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The Thick of Things

It is our goal to sell your home in the shortest amount of time, at the highest price, and with the fewest hassles. Scroll down to read about the steps we take to do this, which include:

  • Pricing your home
  • Adjusting the listing price if needed
  • Understanding a seller's vs. a buyer's market
  • Accepting an offer
  • Dealing with the inspection



Pricing Your Home

Comparing properties (in similar condition, size, location, amenities, age, etc.) that have recently sold within your area will help determine the price of your property. Many times owners want to sell their homes based on how much they paid for it, or how much it is worth to them emotionally or financially, or how much they have invested in it (from renovations, for example). Every seller wants to receive as much money as possible from the sale, but if a listing is priced too high, if often ends up selling for less than market value.

If your property is overpriced, buyers may be encouraged to bid on other properties, which means that you are ultimately helping sell someone else’s home. The result of an overpriced listing is often increased market time; and the longer a property sits on the market, the less negotiating power the seller has. Even after the price is adjusted to where it should have been originally, the property is often looked at as a “stale” home: Nobody wants to buy real estate that everyone else has walked away from. So, the result is receiving a lower-priced offer than you had hoped for. In addition, an overpriced property (once it is under agreement) might not appraise as highly with the bank, which gives the buyer the chance to walk away from purchasing the property or to re-negotiate the price down.

An accurate market evaluation is the first step in determining a competitive listing price.


Showings—Rules of Thumb

If you are getting showings but no one is writing an offer, it  may mean that your home is overpriced.  If you're not even getting requests for showings or your open houses have low attendance, it definitely means that your home is overpriced.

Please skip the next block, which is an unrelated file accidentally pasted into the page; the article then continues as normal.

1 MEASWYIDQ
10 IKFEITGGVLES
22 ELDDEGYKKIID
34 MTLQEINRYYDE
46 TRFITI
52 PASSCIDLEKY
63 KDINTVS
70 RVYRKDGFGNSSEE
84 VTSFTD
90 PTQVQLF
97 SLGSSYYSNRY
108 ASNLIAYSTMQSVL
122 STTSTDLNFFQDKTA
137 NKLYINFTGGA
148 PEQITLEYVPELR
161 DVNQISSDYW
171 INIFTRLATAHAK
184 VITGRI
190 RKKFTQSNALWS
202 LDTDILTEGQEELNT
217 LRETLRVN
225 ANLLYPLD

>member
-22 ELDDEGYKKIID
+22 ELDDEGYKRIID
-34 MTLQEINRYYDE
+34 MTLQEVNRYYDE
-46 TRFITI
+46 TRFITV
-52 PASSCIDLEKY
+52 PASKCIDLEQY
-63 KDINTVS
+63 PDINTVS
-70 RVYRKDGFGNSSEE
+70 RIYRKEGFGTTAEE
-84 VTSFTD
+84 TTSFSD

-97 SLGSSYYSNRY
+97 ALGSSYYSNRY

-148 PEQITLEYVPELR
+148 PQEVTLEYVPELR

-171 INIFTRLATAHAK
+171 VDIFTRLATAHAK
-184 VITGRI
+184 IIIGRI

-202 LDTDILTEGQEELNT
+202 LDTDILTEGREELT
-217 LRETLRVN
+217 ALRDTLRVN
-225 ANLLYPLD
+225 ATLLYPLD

As listing agents, if we sense that the level of interest on your property is too low for the time of year, location, etc., then we may recommend a reposition (a price adjustment) on the property after 14 days. We will also update you in regard to any recent comparable sales that may affect your property.


A Seller’s Market Vs. A Buyer’s Market

The market is often unbalanced and privileges either the seller or the buyer. It is a seller’s market when there aren’t enough properties for buyers to choose from, so bidding wars occur. This often prompts buyers to bid over the asking price, frequently waiving all contingencies. In a seller’s market, people are often willing to buy a property that needs work and spend the extra time and resources to fix it up a bit.

A buyer’s market occurs when there is a glut of inventory on the market, and the buyers garner more negotiating power. In such markets, buyers may negotiate a lot of the initial purchase price and/or reduce their offer after the inspection. We have noticed that in a buyer’s market, buyers typically prefer properties that are in “move-in” and “turn-key” condition.


Negotiating an Offer

In Massachusetts, all Offers to Purchase will be in writing, accompanied by a good faith deposit check and a pre-approval from a bank. Most offers are good for 24 hours. You may not sleep well on the night of an offer! We will present each and every offer to you, discuss the various offer terms, and the pros and cons of each.

Sometimes the highest bid may not be the best offer if they have a very large mortgage contingency. Once you reach a decision, we will negotiate your position to the buyers in regards to price, terms, and timing.

Beware: often sellers believe that the first offer they receive will be one of many to come. There is a tendency not to take this offer seriously, and to hold out for a higher price. However, more often than not, the first buyer ends up being the best buyer, and many sellers have had to accept far less money than the initial offer later in the selling process. As mentioned above, the value of a property often diminishes with the length of time it has been on the market.


The Home Inspection

Once you have an accepted Offer, the buyer will typically schedule a home inspection. During the inspection, we will be present to answer the inspector’s questions to the best of our ability, based on information you have provided.

Buyers pay for this inspection, which includes examinations of structural, mechanical, plumbing and electrical systems, and last approximately two hours. Additional lead paint, radon, asbestos and pest inspections may be ordered by the buyer, which may take more time to complete.

After the results of the inspection are in, the buyer has three options: move forward with the purchase as agreed, withdraw from the purchase, or negotiate based on the inspection. This last scenario is the most common; we will guide you through this process and provide experts who can validate the costs and evaluate the importance of these repairs.

Work With Us

With their complementary communication styles, responsiveness, competence, and ability to truly listen, Ellie and Liz enable their clients to feel at ease throughout any real estate transaction. They would welcome the opportunity to be your next real estate advisors.

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